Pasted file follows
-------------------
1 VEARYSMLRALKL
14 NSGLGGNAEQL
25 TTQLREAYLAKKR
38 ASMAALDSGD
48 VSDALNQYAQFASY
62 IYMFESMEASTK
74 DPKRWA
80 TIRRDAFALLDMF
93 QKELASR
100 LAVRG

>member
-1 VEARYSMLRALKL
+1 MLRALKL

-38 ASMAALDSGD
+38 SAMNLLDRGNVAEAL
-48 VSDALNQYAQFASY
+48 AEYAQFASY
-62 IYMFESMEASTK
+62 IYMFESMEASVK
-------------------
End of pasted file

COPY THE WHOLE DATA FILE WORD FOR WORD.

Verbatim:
1 VEARYSMLRALKL
14 NSGLGGNAEQL
25 TTQLREAYLAKKR
38 ASMAALDSGD
48 VSDALNQYAQFASY
62 IYMFESMEASTK
74 DPKRWA
80 TIRRDAFALLDMF
93 QKELASR
100 LAVRG

>member
-1 VEARYSMLRALKL
+1 MLRALKL

-38 ASMAALDSGD
+38 SAMNLLDRGNVAEAL
-48 VSDALNQYAQFASY
+48 AEYAQFASY
-62 IYMFESMEASTK
+62 IYMFESMEASVK